This soup has simple ingredients, but it’s a delicious lunch. It’s a light vegetarian meal that I also enjoy when not feeling well. The original idea was from here.
Ingredients (1-2 servings)
480 mL (2 cups) vegetable stock (you can use chicken stock too, though it won’t be vegetarian)
1/2 cup (uncooked) orzo pasta, or other tiny pasta shape
1/8 tsp salt
1/8 tsp crushed red pepper flakes
1 tsp olive oil
1 egg white
1 handful fresh spinach
Parmesan cheese for serving
Bring the vegetable stock to a boil in a small saucepan. Add the pasta and cook according to the box directions until done.
Meanwhile, cut up the tomato and add the salt, crushed pepper, and olive oil. Cook briefly in the microwave or on the stovetop until done.
When the orzo is done, stir or whisk quickly while pouring in the egg white. It will cook instantly when it hits the hot broth. Finally, add the spinach and stir until wilted.
Put the tomato into 1 or 2 bowls and pour the orzo soup over. Stir, and sprinkle with Parmesan cheese to serve.
This soup is not an exact recipe, but it’s something I make variations of all the time in the winter. As you might know, Japanese homes don’t have central heating, so winter can feel especially chilly. Like most people, we use our “aircon” (in Japan, they function both as AC in the summer and heaters in the winter) and space heaters to heat only the room we are in. But we also try to keep the heat low and wear sweaters. During the day I sometimes make this soup for lunch as another way to keep warm.
Japan Notes: Dry beans are one of the few things I have really not been able to find in Japan. Of course, there are plenty of soybeans and azuki beans, and I have seen dried chickpeas (garbanzo beans) in import stores, but canned black or kidney beans are quite hard to find, and I have never seen dried beans. We get ours from family members in the U.S.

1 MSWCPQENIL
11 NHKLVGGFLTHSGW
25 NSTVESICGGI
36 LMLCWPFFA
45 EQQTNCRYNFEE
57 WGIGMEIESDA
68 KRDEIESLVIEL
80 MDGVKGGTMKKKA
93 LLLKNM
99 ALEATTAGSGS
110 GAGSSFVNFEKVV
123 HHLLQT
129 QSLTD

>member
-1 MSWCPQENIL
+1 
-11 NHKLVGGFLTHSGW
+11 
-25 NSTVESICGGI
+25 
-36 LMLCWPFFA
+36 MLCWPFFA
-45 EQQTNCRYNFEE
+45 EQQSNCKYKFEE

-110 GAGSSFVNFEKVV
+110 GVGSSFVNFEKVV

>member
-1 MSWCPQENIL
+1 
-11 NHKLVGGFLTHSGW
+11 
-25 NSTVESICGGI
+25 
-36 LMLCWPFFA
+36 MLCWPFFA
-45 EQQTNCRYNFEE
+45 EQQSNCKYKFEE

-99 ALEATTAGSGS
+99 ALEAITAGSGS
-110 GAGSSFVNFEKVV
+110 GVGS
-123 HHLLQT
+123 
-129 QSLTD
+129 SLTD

dried mixed beans
red pepper flakes
salt and pepper to taste, other toppings if desired
Follow the instructions on your beans for how to cook them. Some require soaking. Mine just require simmering for 2 hours, so I usually put them on the stove in the morning and then let them cook while I do housework or study. After the beans are fully cooked, add thinly sliced onion and minced garlic, and a sprinkle of red pepper flakes if you want some spice. Also add some veggie bouillon. I use my homemade vegetable bouillon.
Let simmer for another 10-15 minutes, or until onion and garlic are cooked. Taste it and add salt if necessary.
At this point you are basically finished, so you can eat it just like it is, or add some toppings. I usually like to drizzle about 1 tsp of extra virgin olive oil in my soup bowl, then add some Parmesan cheese and black pepper. There are also other variations you can do: for example, you can add a little milk for a creamy version. If I have leftover baguette or stale bread, I cut it into cubes and put them in my bowl, then pour the soup over them. You could also add some other veggies if you wanted. I think leafy greens would be good, like spinach.
This chili is great in the winter. In Japan, beans can be hard to find, but you can buy them at import stores, or online. This recipe is adapted from here.
450g (1 lb) chicken breast